New Books Network

Adeline M. Masquelier, “Fada: Boredom and Belonging in Niger” (U Chicago Press, 2019)
Fada: Boredom and Belonging in Niger (University of Chicago Press 2019) is a study of the kinds of experimentation and creative engagements that young men in the urban public spaces of Niger undertake when confronted with the precarity and boredom of unemployed adult life. “The sitting that kills the pants”... Read More
Angela Rudert, “Shakti’s New Voice: Guru Devotion in a Women-Led Spiritual Movement” (Rowman and Littlefield, 2017)
Angela Rudert‘s Shakti’s New Voice: Guru Devotion in a Women-Led Spiritual Movement (Rowman and Littlefield, 2017) is the first academic study of the popular contemporary North Indian female guru Anandmurti Gurumaa. In drawing from, e.g., Sikh and Sufi traditions, Gurumaa’s syncretic approach innovates Hindu religiosity, as does her progressive attitudes... Read More
Mark Alizart, “Dogs” (Polity, 2019)
Man’s best friend, domesticated since prehistoric times, a travelling companion for explorers and artists, thinkers and walkers, equally happy curled up by the fire and bounding through the great outdoors―dogs matter to us because we love them. But is that all there is to the canine’s good-natured voracity and affectionate... Read More
Wendy Wickwire, “At The Bridge: James Teit and an Anthropology of Belonging” (UBC Press, 2019)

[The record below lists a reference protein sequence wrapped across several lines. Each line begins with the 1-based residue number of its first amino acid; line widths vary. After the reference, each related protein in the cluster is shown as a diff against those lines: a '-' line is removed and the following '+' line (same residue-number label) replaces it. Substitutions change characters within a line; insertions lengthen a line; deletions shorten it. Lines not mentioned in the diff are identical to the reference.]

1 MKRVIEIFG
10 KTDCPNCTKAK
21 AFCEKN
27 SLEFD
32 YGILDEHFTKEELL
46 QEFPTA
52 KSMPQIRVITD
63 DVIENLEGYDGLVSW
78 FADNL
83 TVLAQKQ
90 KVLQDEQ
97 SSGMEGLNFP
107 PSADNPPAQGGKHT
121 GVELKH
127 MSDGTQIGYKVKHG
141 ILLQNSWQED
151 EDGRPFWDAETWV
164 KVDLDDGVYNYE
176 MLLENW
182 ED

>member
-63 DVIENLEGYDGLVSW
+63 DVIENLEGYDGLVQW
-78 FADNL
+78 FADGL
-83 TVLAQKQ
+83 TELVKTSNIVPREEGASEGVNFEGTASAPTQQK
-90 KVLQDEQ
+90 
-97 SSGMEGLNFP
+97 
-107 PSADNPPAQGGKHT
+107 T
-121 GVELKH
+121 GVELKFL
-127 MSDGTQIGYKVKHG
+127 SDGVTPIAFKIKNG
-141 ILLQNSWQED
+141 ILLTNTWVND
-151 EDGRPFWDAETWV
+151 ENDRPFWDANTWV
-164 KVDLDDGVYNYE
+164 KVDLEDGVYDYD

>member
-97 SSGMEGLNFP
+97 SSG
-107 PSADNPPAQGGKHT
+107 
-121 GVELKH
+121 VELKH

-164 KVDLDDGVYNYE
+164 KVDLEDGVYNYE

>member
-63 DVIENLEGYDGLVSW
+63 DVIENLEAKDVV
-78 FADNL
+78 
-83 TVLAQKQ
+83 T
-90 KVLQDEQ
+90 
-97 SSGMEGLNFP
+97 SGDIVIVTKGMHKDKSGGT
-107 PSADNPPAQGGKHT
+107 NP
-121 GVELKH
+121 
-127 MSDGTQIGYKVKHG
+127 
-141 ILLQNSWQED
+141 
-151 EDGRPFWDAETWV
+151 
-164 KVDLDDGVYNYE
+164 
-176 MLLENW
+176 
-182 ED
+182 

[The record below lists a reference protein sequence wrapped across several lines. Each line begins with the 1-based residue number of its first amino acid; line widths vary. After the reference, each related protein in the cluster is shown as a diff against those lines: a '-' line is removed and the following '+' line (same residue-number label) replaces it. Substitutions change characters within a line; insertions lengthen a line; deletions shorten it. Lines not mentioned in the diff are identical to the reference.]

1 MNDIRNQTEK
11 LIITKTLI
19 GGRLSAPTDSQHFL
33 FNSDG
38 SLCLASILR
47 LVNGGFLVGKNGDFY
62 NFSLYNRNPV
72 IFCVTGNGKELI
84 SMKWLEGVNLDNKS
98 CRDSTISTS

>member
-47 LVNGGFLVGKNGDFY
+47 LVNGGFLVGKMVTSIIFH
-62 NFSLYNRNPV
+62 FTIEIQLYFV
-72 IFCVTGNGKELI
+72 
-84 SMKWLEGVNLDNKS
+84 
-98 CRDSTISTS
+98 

The history of anthropology remembers James Teit as a field assistant and man-on-the spot for Franz Boas. But in At The Bridge: James Teit and an Anthropology of Belonging (University of British Columbia Press, 2019). Wendy Wickwire turns this picture upside down, revealing Teit to be a superb ethnographer in his... Read More
Karine Gagné, “Caring for Glaciers: Land, Animals, and Humanity in the Himalayas” (U Washington Press, 2019)
In her new book, Caring for Glaciers: Land, Animals, and Humanity in the Himalayas (University of Washington Press, 2019), Karine Gagné explores how relations of reciprocity between land, humans, animals, and glaciers foster an ethics of care in the Himalayan communities of Ladakh. She explores the way these relations are changing... Read More
Quassim Cassam, “Conspiracy Theories” (Polity, 2019)
9/11 was an inside job. The Holocaust is a myth promoted to serve Jewish interests. The shootings at Sandy Hook Elementary School were a false flag operation. Climate change is a hoax perpetrated by the Chinese government. These are all conspiracy theories. A glance online or at bestseller lists reveals... Read More
Han F. Vermeulen, “Before Boas: The Genesis of Ethnography and Ethnology in the German Enlightenment” (U Nebraska Press, 2015)
The history of anthropology has been written from multiple viewpoints, often from perspectives of gender, nationality, theory, or politics. Winner of the 2017 International Convention of Asia Scholars Book Prize, Before Boas: The Genesis of Ethnography and Ethnology in the German Enlightenment (University of Nebraska Press, 2015; paperback edition, 2018),... Read More